Last week I was in Saudi Arabia. I was talking with a British executive living there with his family. He said to me, “We love Jeddah. But I don’t know how long we’re going to last here. My wife and daughters can’t leave the compound without me. We aren’t able to worship as we’d like. And my wife and I can’t even celebrate our anniversary with a glass of wine.”

This week I’m in Grand Rapids, Michigan where I currently live. Yesterday I was talking with an Indian man who recently moved his family here from London. He said, “It’s a beautiful area. But every week someone tells my kids at school that they’re praying for us to become Christians. I don’t know how long I can ask my kids to endure being here.”

There’s so much to unpack with each one of these conversations—not the least of which are the faith-related issues and questions. Ironically, part of my reason for being in Saudi Arabia multiple times in recent weeks was to talk with Saudi government leaders about how they can better attract and retain foreign talent. And there’s plenty we need to think about in Grand Rapids about how to be more hospitable toward diverse people. Being hospitable (and culturally intelligent) doesn’t mean we can’t remain true to any values or convictions.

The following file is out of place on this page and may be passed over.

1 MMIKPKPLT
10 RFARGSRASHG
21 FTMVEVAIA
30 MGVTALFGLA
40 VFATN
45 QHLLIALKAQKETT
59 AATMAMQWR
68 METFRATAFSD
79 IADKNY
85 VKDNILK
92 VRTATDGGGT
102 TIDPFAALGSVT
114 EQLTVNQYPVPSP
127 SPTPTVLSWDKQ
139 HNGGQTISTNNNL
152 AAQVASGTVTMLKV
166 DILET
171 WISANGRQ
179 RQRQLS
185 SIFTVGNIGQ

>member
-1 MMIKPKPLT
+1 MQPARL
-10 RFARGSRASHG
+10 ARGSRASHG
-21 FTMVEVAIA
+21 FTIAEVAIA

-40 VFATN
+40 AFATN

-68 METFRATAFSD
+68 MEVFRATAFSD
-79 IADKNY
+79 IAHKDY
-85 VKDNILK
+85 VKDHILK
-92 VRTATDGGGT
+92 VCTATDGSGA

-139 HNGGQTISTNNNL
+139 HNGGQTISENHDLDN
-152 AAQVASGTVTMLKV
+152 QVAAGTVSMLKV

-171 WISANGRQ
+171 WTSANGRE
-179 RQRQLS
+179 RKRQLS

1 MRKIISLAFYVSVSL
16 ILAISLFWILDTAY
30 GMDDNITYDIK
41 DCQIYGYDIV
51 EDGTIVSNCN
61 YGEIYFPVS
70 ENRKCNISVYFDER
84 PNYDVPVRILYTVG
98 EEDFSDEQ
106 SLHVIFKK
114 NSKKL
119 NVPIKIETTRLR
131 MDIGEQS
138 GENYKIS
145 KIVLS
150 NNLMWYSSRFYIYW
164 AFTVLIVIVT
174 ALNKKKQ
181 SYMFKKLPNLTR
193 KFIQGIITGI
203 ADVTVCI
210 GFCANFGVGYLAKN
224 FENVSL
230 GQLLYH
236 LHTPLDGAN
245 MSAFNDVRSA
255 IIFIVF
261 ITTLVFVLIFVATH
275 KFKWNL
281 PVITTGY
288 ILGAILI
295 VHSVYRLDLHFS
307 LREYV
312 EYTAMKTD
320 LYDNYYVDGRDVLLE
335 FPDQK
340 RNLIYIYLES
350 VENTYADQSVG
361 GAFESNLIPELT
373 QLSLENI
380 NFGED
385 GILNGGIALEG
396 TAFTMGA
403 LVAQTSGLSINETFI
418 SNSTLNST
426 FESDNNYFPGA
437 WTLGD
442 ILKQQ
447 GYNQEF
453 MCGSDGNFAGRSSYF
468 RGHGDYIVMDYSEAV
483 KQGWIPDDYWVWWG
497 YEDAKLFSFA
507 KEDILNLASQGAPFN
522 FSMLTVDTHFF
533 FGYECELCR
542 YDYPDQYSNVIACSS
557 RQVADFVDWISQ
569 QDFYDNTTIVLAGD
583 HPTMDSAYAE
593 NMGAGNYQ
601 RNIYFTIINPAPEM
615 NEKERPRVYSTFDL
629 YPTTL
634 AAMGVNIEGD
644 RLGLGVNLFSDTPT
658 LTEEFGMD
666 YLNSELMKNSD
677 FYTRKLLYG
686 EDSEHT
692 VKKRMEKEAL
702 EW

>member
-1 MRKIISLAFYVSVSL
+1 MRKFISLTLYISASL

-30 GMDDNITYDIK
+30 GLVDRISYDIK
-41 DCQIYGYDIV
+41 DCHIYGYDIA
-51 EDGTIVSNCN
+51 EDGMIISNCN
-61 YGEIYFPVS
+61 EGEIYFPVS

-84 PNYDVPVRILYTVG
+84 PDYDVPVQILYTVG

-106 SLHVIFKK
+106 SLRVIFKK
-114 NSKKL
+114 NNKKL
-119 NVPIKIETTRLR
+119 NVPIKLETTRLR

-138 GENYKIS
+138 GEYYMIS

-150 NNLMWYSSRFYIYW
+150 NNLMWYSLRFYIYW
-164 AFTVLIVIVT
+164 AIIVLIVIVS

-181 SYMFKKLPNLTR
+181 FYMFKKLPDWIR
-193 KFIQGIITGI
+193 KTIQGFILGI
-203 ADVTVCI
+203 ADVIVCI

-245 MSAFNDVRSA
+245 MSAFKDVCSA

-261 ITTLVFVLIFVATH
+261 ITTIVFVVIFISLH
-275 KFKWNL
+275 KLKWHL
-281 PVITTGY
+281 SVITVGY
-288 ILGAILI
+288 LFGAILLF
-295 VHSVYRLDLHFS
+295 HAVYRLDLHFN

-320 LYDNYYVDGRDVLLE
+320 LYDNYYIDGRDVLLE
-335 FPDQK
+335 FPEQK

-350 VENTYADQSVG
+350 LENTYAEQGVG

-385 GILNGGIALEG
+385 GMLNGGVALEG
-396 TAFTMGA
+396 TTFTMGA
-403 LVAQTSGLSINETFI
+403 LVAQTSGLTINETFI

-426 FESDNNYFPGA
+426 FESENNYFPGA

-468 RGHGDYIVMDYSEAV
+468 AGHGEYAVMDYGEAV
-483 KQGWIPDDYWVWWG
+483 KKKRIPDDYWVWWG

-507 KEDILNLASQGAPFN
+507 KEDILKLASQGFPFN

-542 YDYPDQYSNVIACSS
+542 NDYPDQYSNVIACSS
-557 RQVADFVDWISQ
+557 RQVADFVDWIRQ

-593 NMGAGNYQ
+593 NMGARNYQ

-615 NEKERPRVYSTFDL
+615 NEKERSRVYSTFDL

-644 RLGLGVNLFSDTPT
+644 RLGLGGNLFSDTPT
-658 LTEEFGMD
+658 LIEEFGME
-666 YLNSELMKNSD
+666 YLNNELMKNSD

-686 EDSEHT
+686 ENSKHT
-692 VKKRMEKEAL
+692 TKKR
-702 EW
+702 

But my primary thinking about this today is actually the opportunities that these kinds of environments present for the “outsiders” living there. I say this a bit sheepishly as a white male living a relatively privileged life in Midwest USA. But my response to both of these men was to consider the opportunities their families have as minorities in these cultures. They’re getting hands-on learning, day in and day out, on what it means to adjust and adapt to another culture while still remaining true to yourself.

One of the interesting findings from our research on cultural intelligence is that cross-cultural experiences have less impact upon minority members of a culture than they do on majority members. This is primarily because those who are not part of the dominant culture where they live are continually learning to adjust and navigate a world that is somewhat foreign. So it’s not as noteworthy for them to experience that again on a trip.

There’s plenty that needs to be said about the challenges of life as a minority—and I devote a lot of my speaking and writing toward this. And of course there’s plenty of need for everyone, whatever your place in a culture, to develop and build cultural intelligence.

But for today—I encourage those who are not “insiders” with the culture where you live or work—to embrace the opportunities it gives you (and your kids!) on a daily basis to see the world differently.

No matter how hard we try to get the majority culture to change, the minorities will almost always be expected to adjust and adapt. I’m not going to give up calling the masses to open themselves up to the “foreigners” in their midst. But I’m also very conscious that the “foreigners” will have a leg up on the rest of us for being able to learn, develop, and improve their cultural intelligence.

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